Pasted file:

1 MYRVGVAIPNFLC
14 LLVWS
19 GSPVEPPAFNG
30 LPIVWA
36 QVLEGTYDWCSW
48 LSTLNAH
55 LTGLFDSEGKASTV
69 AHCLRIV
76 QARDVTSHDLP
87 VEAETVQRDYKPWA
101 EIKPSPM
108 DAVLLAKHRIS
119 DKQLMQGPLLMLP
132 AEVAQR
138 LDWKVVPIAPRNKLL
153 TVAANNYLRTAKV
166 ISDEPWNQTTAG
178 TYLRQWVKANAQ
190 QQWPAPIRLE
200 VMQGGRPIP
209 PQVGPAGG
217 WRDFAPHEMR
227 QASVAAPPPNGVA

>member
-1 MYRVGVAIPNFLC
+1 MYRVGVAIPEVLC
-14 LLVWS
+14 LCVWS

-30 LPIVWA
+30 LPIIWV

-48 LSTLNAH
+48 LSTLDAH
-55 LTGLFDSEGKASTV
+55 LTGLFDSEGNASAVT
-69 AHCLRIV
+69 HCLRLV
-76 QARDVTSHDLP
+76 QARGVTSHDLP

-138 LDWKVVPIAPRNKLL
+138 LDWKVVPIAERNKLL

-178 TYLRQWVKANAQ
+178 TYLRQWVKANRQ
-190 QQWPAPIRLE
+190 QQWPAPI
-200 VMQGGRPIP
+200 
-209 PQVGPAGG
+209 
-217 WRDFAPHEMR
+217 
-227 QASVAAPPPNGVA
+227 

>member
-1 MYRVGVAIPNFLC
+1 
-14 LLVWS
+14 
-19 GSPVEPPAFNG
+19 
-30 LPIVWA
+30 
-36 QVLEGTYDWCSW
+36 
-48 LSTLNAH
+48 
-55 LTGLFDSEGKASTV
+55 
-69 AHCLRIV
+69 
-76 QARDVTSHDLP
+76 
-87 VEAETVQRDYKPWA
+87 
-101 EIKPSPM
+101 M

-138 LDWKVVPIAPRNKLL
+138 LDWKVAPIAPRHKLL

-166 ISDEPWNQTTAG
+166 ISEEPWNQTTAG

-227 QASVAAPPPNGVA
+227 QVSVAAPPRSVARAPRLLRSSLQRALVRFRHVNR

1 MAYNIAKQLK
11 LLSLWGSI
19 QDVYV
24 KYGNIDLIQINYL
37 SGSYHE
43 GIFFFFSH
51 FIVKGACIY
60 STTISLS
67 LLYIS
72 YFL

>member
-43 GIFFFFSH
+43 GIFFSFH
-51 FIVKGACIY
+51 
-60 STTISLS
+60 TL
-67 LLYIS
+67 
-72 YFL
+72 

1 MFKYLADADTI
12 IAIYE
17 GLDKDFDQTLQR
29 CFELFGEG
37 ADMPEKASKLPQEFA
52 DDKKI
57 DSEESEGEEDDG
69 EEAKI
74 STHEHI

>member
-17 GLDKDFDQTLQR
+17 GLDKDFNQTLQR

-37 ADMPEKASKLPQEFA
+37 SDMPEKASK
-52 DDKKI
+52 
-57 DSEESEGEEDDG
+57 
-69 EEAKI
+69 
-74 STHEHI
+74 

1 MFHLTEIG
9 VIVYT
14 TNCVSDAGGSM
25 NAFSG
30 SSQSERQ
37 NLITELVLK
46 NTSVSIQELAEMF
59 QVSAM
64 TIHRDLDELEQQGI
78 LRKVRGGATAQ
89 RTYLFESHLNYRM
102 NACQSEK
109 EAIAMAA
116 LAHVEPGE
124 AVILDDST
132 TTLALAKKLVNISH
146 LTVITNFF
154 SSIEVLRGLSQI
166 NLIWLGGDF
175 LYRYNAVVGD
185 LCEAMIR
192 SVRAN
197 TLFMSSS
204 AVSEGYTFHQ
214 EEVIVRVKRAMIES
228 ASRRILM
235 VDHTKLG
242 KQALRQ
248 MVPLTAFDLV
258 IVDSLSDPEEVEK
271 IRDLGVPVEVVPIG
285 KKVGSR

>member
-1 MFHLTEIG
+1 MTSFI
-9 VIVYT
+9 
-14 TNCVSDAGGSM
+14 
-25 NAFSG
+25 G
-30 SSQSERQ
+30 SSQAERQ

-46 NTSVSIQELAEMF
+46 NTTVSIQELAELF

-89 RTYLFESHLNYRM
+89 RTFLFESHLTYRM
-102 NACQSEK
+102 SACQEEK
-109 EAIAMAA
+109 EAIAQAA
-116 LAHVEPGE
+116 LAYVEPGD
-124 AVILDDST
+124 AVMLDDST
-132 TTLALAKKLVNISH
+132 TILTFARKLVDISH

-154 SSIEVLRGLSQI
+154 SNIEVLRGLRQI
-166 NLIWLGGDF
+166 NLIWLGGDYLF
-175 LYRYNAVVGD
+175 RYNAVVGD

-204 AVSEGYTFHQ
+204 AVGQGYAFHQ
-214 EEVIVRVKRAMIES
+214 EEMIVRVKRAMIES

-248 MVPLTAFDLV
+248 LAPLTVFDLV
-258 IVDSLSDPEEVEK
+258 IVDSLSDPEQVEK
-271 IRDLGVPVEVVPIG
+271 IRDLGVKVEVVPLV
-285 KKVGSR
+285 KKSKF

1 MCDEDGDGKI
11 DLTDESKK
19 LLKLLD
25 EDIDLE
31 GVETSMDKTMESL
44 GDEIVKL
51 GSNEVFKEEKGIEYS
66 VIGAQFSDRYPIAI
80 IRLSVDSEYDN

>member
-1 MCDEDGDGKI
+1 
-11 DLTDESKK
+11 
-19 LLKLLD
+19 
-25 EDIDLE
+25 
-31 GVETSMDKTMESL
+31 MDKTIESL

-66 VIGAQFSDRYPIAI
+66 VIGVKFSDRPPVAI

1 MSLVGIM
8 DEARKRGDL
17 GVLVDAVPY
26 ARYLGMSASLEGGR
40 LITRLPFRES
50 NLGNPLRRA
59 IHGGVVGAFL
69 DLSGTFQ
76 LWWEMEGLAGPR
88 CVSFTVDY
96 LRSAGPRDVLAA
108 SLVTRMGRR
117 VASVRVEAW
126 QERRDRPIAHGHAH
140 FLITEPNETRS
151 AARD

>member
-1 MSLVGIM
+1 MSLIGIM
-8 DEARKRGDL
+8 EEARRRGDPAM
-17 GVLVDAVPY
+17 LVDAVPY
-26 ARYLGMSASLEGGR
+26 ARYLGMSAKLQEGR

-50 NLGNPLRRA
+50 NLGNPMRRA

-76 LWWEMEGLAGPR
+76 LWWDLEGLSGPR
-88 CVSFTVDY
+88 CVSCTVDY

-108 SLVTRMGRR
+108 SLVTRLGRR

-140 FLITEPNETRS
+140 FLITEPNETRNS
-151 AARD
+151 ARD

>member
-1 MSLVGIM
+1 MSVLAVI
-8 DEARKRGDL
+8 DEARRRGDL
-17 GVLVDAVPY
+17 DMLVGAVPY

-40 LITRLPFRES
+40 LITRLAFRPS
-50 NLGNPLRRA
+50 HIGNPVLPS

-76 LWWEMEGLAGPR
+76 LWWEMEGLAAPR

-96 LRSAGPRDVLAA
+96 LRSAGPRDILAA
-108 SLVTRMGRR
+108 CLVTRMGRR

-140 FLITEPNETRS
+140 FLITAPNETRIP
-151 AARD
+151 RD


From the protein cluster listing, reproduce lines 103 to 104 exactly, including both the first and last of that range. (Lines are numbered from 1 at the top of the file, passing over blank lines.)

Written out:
1 MFKYLADADTI
12 IAIYE